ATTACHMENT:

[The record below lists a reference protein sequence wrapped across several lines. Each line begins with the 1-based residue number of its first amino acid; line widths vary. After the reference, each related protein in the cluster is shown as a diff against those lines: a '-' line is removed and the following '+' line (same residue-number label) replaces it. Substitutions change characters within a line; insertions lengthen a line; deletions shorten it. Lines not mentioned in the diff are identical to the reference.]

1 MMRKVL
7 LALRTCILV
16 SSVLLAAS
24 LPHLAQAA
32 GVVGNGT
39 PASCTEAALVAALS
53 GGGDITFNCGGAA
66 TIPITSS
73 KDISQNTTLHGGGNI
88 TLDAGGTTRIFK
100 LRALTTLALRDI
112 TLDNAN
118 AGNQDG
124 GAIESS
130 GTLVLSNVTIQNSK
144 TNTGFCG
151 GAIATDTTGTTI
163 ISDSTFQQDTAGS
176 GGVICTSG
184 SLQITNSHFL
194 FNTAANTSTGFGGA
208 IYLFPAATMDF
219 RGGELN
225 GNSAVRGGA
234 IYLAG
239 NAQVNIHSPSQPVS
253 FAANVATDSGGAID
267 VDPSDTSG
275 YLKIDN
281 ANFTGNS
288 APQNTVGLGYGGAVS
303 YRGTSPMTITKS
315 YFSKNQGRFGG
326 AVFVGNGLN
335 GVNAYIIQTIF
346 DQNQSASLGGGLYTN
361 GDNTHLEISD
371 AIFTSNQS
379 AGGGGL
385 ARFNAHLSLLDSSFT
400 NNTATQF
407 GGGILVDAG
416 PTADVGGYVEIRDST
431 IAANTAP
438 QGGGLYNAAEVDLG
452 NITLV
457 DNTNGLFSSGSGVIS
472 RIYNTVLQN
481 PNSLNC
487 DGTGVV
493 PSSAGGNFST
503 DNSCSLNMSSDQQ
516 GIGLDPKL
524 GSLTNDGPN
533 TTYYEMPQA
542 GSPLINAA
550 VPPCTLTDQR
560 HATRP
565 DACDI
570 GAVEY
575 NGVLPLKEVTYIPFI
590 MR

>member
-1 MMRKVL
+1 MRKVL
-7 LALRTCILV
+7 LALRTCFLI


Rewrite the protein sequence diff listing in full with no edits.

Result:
[The record below lists a reference protein sequence wrapped across several lines. Each line begins with the 1-based residue number of its first amino acid; line widths vary. After the reference, each related protein in the cluster is shown as a diff against those lines: a '-' line is removed and the following '+' line (same residue-number label) replaces it. Substitutions change characters within a line; insertions lengthen a line; deletions shorten it. Lines not mentioned in the diff are identical to the reference.]

1 MMRKVL
7 LALRTCILV
16 SSVLLAAS
24 LPHLAQAA
32 GVVGNGT
39 PASCTEAALVAALS
53 GGGDITFNCGGAA
66 TIPITSS
73 KDISQNTTLHGGGNI
88 TLDAGGTTRIFK
100 LRALTTLALRDI
112 TLDNAN
118 AGNQDG
124 GAIESS
130 GTLVLSNVTIQNSK
144 TNTGFCG
151 GAIATDTTGTTI
163 ISDSTFQQDTAGS
176 GGVICTSG
184 SLQITNSHFL
194 FNTAANTSTGFGGA
208 IYLFPAATMDF
219 RGGELN
225 GNSAVRGGA
234 IYLAG
239 NAQVNIHSPSQPVS
253 FAANVATDSGGAID
267 VDPSDTSG
275 YLKIDN
281 ANFTGNS
288 APQNTVGLGYGGAVS
303 YRGTSPMTITKS
315 YFSKNQGRFGG
326 AVFVGNGLN
335 GVNAYIIQTIF
346 DQNQSASLGGGLYTN
361 GDNTHLEISD
371 AIFTSNQS
379 AGGGGL
385 ARFNAHLSLLDSSFT
400 NNTATQF
407 GGGILVDAG
416 PTADVGGYVEIRDST
431 IAANTAP
438 QGGGLYNAAEVDLG
452 NITLV
457 DNTNGLFSSGSGVIS
472 RIYNTVLQN
481 PNSLNC
487 DGTGVV
493 PSSAGGNFST
503 DNSCSLNMSSDQQ
516 GIGLDPKL
524 GSLTNDGPN
533 TTYYEMPQA
542 GSPLINAA
550 VPPCTLTDQR
560 HATRP
565 DACDI
570 GAVEY
575 NGVLPLKEVTYIPFI
590 MR

>member
-1 MMRKVL
+1 MRKVL
-7 LALRTCILV
+7 LALRTCFLI